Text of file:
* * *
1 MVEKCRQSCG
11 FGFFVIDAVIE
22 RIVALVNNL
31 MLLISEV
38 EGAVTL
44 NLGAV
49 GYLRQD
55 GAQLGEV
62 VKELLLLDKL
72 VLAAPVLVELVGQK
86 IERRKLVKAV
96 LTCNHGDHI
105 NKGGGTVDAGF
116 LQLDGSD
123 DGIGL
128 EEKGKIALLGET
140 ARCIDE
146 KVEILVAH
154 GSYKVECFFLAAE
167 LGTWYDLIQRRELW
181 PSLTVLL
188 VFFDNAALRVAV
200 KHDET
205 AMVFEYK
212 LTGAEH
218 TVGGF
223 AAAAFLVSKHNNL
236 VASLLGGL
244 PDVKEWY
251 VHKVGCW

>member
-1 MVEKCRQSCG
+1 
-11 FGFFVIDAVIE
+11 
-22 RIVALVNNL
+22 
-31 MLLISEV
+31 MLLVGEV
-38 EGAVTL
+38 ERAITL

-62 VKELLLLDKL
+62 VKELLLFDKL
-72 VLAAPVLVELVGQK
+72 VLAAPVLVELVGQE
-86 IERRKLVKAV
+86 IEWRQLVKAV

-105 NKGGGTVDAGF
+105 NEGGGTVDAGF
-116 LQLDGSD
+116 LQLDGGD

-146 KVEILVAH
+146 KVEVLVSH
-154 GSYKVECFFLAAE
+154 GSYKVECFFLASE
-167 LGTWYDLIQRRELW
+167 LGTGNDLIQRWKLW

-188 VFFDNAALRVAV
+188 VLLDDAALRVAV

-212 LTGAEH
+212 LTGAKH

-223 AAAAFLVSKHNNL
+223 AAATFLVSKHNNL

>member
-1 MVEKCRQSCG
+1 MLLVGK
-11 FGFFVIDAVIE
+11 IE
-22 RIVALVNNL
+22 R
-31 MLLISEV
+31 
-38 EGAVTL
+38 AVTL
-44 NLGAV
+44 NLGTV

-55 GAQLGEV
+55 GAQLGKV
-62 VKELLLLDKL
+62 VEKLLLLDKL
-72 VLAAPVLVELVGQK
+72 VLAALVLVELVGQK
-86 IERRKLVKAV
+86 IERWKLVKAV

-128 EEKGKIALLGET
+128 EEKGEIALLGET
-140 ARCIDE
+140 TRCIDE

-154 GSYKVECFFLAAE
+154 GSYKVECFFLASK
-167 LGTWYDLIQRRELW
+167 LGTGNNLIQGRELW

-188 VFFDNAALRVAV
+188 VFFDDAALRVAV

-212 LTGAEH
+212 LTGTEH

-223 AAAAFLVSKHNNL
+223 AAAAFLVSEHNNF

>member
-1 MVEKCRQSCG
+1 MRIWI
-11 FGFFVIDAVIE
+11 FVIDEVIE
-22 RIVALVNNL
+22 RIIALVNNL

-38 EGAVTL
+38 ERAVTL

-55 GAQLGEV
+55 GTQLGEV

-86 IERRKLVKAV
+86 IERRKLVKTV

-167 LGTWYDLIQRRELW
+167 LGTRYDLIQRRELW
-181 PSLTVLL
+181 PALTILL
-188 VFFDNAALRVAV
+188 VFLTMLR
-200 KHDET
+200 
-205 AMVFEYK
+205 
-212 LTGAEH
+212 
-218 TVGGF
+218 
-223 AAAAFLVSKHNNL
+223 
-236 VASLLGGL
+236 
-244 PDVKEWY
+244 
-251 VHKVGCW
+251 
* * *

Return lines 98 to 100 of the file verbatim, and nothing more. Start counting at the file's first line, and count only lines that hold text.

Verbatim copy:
+223 AAAAFLVSEHNNF

>member
-1 MVEKCRQSCG